Ealing council said it was “determining the criteria for establishing an independent air quality monitoring network around the development”.
In any case, the data PHE looked at does not exclude risks to health. Air quality expert Prof Roy Harrison from the University of Birmingham told the Guardian: “The VOCs here are much higher than you would expect to see in normal streets,” adding that there would be little dilution of air pollution from the site at homes on the boundary and that naphthalene is “efficient” at getting indoors.
Data he saw “well exceeded” PHE’s own guidelines for naphthalene, he said. “In one report, consultants had performed a calculation to estimate the likely annual average concentrations of pollutants, including naphthalene. This gave an annual mean in excess of the WHO recommendation of 10 micrograms per cubic metre. Notably, in a recent report, PHE recommended a lower guideline of 3 micrograms per cubic metre.”
Prof Alan Boobis, a toxicologist from Imperial College, said many chemicals, including naphthalene, could explain residents’ symptoms, and stressed the mental toll of worrying about the air they breathe. “Once people are aware that chemical levels are excessive and associated with harm, they react badly to this toxicity and the behavioural response is real,” he suggested, likening this to post-traumatic stress disorder.
“What we are seeing [on such sites] is the legacy of the past industrial age. Perhaps in this case more soil should have been removed.”
Residents are now bracing for the next phase of the Southall Waterside development, when National Grid will remediate soil around the blue gas-holder that once signalled the way for planes arriving at Heathrow. It said it had taken “significant control measures” after seeing residents’ video testimonials about the impact of the site.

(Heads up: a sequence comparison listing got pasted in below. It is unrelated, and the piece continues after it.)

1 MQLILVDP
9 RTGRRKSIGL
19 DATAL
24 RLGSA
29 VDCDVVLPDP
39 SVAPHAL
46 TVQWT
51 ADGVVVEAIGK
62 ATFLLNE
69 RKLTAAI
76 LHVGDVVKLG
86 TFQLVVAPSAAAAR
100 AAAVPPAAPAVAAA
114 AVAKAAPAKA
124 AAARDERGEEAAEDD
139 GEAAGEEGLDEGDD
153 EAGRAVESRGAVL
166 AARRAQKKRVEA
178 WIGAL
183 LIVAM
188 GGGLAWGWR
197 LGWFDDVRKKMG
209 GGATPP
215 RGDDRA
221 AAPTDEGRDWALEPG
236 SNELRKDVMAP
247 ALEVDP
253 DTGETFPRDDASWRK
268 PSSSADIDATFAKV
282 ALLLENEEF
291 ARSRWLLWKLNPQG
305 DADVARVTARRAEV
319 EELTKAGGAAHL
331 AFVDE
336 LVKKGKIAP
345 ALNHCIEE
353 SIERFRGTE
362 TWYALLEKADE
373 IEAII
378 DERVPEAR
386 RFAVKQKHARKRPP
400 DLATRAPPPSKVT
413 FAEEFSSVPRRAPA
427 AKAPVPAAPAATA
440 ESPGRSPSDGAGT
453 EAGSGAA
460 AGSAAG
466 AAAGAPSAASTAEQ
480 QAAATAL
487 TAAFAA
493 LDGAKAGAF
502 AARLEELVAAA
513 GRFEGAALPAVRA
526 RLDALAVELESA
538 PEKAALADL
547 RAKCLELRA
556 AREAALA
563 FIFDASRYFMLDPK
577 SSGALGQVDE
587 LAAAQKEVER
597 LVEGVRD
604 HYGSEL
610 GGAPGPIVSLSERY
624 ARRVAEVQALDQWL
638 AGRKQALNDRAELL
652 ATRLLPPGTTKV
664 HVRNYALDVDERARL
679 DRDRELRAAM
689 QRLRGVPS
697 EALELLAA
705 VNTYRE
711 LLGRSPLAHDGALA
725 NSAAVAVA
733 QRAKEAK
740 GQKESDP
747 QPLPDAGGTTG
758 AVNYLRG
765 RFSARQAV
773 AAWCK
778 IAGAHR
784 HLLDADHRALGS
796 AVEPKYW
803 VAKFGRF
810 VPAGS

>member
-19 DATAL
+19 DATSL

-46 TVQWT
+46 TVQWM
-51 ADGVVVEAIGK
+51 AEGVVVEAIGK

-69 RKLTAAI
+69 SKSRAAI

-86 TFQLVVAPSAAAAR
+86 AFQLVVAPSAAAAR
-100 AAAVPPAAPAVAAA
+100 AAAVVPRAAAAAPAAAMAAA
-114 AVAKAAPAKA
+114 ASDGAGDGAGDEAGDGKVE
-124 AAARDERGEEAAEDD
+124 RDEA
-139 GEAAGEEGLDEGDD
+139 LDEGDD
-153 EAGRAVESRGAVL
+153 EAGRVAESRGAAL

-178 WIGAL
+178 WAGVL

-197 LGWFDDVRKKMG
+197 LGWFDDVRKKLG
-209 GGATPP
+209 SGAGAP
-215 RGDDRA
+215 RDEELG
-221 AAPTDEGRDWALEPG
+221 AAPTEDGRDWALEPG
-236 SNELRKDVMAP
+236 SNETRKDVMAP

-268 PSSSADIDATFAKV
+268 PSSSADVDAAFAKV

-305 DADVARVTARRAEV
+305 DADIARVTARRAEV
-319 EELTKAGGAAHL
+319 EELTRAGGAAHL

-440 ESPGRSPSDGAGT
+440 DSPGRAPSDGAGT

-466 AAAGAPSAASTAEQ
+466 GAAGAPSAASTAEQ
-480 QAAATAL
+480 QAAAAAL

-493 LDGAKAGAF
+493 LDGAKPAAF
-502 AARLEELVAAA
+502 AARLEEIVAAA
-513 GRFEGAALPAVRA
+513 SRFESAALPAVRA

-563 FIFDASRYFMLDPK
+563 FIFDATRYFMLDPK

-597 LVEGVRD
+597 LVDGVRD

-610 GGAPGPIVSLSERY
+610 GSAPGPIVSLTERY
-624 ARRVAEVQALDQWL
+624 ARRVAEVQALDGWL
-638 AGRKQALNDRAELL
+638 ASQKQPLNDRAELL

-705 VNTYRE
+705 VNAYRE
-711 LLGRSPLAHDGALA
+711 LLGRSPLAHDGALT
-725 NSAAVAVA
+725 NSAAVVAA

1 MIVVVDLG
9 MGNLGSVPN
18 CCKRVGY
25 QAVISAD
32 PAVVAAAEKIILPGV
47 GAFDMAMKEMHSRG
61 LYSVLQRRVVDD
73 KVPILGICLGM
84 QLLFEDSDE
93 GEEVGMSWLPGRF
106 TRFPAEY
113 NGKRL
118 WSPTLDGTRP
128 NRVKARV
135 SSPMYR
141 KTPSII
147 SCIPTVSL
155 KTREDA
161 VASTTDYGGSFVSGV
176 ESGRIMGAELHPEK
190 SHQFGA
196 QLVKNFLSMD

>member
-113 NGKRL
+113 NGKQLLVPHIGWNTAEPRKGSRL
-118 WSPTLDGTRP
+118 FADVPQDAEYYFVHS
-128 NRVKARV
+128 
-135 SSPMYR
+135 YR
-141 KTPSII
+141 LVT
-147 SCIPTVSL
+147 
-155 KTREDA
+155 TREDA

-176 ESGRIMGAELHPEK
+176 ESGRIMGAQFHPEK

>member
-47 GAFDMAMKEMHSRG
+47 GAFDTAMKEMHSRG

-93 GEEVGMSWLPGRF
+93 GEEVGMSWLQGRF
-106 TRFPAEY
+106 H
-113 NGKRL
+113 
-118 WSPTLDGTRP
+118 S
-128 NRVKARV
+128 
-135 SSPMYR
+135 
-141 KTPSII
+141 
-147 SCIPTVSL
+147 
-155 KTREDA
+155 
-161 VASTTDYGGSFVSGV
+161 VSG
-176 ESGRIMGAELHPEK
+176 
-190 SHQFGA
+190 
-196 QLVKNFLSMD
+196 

Fonso said: “We want work to cease at Southall Waterside for mitigation measures to be improved during any remediation and for Berkeley to follow the lead of National Grid, which is erecting enclosures, air-filtering systems and removing contaminated soil from the site to protect residents from harmful odours, vapours and dust.”
Berkeley did not comment on any plans for further remediation, saying: “This is a highly regulated activity and all work has been closely monitored and approved by the authorities, including the London Borough of Ealing and Environment Agency.”
Residents worried about the planned Berkeley St William gasworks developments in East London, and in Brighton, have contacted the Southall campaign for advice.
Bhangu, stopping to talk to an elderly neighbour on Beaconsfield Road, said: “What would I say to the other communities where there will be a gasworks redevelopment? Get ready for the nightmare.”
Prof Kevin Fenton, London regional director for PHE, said: “The Southall Waterside air quality data provided to PHE has been compared to a variety of available health-based air quality guidelines … for the detected chemicals. The results from our assessments show that there is unlikely to be a risk to the long-term health of the nearby population from chemicals detected.”